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The plight of modern slavery and the woman fighting to end it

14 October 2019 at 8:23 am
Maggie Coggan
Each year millions of people are enslaved, trafficked and exploited worldwide. It’s an epidemic that as CEO of Hagar Australia Jo Pride is fighting to end. She’s this week’s Changemaker. 

Maggie Coggan | 14 October 2019 at 8:23 am


The plight of modern slavery and the woman fighting to end it
14 October 2019 at 8:23 am

Each year millions of people are enslaved, trafficked and exploited worldwide. It’s an epidemic that as CEO of Hagar Australia Jo Pride is fighting to end. She’s this week’s Changemaker. 

When Pride came face to face with advocacy groups in her time working as an adviser to former senator Natasha Stott Despoja in the Australian Parliament, she decided she wanted a change. 

From a young age, she had a sense of justice and empathy instilled in her by her parents, who welcomed newly arrived migrants and refugees into their lives, and so a job in the charitable sector made sense as a next career step.  

Taking on the head of policy and advocacy at Oxfam Australia, Pride found a passion for the international aid sector and when the opportunity to lead Hagar Australia came up she jumped at the chance.  

Hagar works across Afghanistan, Cambodia, and Vietnam, supporting each client on an individual level to secure safe accommodation, access counselling, obtain legal support and employment. Pride says this is what it takes to ensure long-term sustainable change.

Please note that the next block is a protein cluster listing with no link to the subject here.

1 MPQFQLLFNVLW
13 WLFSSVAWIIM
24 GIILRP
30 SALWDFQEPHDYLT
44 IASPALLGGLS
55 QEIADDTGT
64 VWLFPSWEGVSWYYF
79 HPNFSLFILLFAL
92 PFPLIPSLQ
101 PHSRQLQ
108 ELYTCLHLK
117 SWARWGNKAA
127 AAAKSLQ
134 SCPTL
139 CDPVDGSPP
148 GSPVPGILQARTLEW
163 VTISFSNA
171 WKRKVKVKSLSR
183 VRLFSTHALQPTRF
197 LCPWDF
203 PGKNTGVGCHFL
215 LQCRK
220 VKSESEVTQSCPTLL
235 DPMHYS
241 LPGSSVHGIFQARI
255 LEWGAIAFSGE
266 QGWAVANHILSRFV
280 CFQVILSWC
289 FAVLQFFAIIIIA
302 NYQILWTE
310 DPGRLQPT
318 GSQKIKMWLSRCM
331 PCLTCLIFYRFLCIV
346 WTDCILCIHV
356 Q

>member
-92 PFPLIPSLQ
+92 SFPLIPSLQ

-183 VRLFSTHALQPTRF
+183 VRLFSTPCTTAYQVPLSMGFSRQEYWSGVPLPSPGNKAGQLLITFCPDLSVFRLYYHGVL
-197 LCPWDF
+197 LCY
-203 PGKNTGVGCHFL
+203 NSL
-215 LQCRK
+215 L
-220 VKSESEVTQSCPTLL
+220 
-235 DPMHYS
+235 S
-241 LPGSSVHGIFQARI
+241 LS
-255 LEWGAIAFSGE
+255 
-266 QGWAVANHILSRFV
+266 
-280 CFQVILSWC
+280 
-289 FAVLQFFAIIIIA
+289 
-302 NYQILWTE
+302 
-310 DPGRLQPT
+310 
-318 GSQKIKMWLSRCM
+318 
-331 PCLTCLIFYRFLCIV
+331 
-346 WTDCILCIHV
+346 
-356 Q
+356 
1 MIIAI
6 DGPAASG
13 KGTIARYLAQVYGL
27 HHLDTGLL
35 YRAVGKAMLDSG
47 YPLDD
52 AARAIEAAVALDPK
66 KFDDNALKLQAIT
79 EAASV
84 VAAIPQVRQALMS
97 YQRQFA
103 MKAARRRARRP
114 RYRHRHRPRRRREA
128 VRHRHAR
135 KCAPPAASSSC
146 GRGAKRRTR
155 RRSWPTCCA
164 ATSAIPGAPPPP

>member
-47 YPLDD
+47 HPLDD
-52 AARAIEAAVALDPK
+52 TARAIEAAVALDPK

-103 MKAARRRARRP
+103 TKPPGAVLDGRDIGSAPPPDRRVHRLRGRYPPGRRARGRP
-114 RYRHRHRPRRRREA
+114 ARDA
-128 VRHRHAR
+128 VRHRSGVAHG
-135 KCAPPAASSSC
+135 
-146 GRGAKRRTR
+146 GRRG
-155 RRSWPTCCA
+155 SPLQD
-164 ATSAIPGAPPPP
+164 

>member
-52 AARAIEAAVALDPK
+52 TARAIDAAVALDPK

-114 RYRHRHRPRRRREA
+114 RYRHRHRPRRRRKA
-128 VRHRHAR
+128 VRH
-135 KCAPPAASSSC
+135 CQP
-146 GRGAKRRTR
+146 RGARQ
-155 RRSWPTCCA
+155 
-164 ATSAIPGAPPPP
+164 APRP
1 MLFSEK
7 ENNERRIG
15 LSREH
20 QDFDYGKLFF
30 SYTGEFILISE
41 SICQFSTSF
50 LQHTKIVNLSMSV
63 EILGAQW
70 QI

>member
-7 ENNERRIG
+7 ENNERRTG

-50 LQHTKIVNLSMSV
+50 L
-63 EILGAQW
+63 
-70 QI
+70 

As head of Hagar Australia, she is fighting to raise awareness back in Australia and create a sustainable organisation that carries on its work for years to come. 

In this week’s Changemaker, Pride talks about the challenges of leading a small charity, how to make the change to the charity sector, and why perseverance is important. 

How did you get involved in the charity sector?  

I grew up with a really deep sense of justice, which was one of the driving factors. My parents also seemed to always gravitate towards newly arrived migrants or international students, so I grew up around a lot of different cultures, which gave me a real curiosity about different parts of the world and an understanding that human beings are the same wherever they come from.

It was when I was working as an advisor to Senator Natasha Stott Despoja, responsible for the foreign affairs portfolio, and was engaging with some of the large international not for profits when they came to Canberra to lobby, that really set me on a path to the charity sector because I was so inspired by their work. I left the parliamentary role with a mission to get into the sector and it did take some time to get my foot in the door but once I did, I then went on to lead policy and advocacy at Oxfam for a decade and then stepped into my first CEO role with Hagar.

What was it like moving from a large international NFP to quite a small charity like Hagar? 

There are a lot more meetings that need to happen in a large NFP because of the many players and stakeholders involved in anything you are trying to do. Being in charge of a small organisation is a lot more hands on, and so the variety of work that I do on a daily basis has really given me an understanding of almost every part of our business – from fundraising, through to HR, payroll, and our program quality and the advocacy work.